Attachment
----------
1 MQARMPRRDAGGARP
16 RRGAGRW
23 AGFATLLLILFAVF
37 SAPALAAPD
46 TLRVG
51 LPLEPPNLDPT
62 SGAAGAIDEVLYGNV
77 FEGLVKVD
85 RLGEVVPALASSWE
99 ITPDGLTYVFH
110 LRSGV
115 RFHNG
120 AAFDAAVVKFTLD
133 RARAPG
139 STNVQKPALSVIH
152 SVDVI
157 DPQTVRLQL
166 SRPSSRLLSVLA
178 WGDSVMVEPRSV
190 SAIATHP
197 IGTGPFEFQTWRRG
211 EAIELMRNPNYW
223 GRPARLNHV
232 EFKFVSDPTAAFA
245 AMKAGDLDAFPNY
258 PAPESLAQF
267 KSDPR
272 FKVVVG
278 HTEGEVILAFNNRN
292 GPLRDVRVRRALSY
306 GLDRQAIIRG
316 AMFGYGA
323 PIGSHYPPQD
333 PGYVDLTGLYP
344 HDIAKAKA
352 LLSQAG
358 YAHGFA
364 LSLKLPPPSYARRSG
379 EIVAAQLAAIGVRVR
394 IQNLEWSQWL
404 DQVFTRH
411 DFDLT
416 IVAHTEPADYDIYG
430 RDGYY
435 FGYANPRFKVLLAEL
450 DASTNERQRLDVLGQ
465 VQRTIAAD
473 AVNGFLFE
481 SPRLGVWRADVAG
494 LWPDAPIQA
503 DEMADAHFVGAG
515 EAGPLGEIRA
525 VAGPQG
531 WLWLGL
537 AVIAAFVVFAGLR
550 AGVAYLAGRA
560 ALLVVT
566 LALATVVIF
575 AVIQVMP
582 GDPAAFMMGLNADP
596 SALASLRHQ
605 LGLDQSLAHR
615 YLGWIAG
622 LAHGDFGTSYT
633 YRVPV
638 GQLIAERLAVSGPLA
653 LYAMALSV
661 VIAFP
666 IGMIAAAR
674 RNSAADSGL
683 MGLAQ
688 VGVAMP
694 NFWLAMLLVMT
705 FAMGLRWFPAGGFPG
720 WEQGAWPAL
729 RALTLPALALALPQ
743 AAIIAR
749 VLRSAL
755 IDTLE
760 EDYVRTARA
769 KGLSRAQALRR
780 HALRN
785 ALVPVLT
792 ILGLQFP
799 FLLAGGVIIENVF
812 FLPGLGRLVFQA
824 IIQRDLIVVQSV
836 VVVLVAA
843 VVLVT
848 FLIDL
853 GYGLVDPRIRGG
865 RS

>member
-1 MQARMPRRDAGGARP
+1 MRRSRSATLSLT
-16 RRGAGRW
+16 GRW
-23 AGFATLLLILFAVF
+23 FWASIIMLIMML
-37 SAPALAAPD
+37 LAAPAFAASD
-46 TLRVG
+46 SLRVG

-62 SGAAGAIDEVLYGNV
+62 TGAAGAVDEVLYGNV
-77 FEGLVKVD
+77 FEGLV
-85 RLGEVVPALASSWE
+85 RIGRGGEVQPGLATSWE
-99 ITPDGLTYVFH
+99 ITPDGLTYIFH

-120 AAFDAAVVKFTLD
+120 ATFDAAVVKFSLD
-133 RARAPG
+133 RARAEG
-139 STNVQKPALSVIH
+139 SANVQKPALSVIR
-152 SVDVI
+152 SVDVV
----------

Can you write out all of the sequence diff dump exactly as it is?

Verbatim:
1 MQARMPRRDAGGARP
16 RRGAGRW
23 AGFATLLLILFAVF
37 SAPALAAPD
46 TLRVG
51 LPLEPPNLDPT
62 SGAAGAIDEVLYGNV
77 FEGLVKVD
85 RLGEVVPALASSWE
99 ITPDGLTYVFH
110 LRSGV
115 RFHNG
120 AAFDAAVVKFTLD
133 RARAPG
139 STNVQKPALSVIH
152 SVDVI
157 DPQTVRLQL
166 SRPSSRLLSVLA
178 WGDSVMVEPRSV
190 SAIATHP
197 IGTGPFEFQTWRRG
211 EAIELMRNPNYW
223 GRPARLNHV
232 EFKFVSDPTAAFA
245 AMKAGDLDAFPNY
258 PAPESLAQF
267 KSDPR
272 FKVVVG
278 HTEGEVILAFNNRN
292 GPLRDVRVRRALSY
306 GLDRQAIIRG
316 AMFGYGA
323 PIGSHYPPQD
333 PGYVDLTGLYP
344 HDIAKAKA
352 LLSQAG
358 YAHGFA
364 LSLKLPPPSYARRSG
379 EIVAAQLAAIGVRVR
394 IQNLEWSQWL
404 DQVFTRH
411 DFDLT
416 IVAHTEPADYDIYG
430 RDGYY
435 FGYANPRFKVLLAEL
450 DASTNERQRLDVLGQ
465 VQRTIAAD
473 AVNGFLFE
481 SPRLGVWRADVAG
494 LWPDAPIQA
503 DEMADAHFVGAG
515 EAGPLGEIRA
525 VAGPQG
531 WLWLGL
537 AVIAAFVVFAGLR
550 AGVAYLAGRA
560 ALLVVT
566 LALATVVIF
575 AVIQVMP
582 GDPAAFMMGLNADP
596 SALASLRHQ
605 LGLDQSLAHR
615 YLGWIAG
622 LAHGDFGTSYT
633 YRVPV
638 GQLIAERLAVSGPLA
653 LYAMALSV
661 VIAFP
666 IGMIAAAR
674 RNSAADSGL
683 MGLAQ
688 VGVAMP
694 NFWLAMLLVMT
705 FAMGLRWFPAGGFPG
720 WEQGAWPAL
729 RALTLPALALALPQ
743 AAIIAR
749 VLRSAL
755 IDTLE
760 EDYVRTARA
769 KGLSRAQALRR
780 HALRN
785 ALVPVLT
792 ILGLQFP
799 FLLAGGVIIENVF
812 FLPGLGRLVFQA
824 IIQRDLIVVQSV
836 VVVLVAA
843 VVLVT
848 FLIDL
853 GYGLVDPRIRGG
865 RS

>member
-1 MQARMPRRDAGGARP
+1 MRRSRSATLSLT
-16 RRGAGRW
+16 GRW
-23 AGFATLLLILFAVF
+23 FWASIIMLIMML
-37 SAPALAAPD
+37 LAAPAFAASD
-46 TLRVG
+46 SLRVG

-62 SGAAGAIDEVLYGNV
+62 TGAAGAVDEVLYGNV
-77 FEGLVKVD
+77 FEGLV
-85 RLGEVVPALASSWE
+85 RIGRGGEVQPGLATSWE
-99 ITPDGLTYVFH
+99 ITPDGLTYIFH

-120 AAFDAAVVKFTLD
+120 ATFDAAVVKFSLD
-133 RARAPG
+133 RARAEG
-139 STNVQKPALSVIH
+139 SANVQKPALSVIR
-152 SVDVI
+152 SVDVV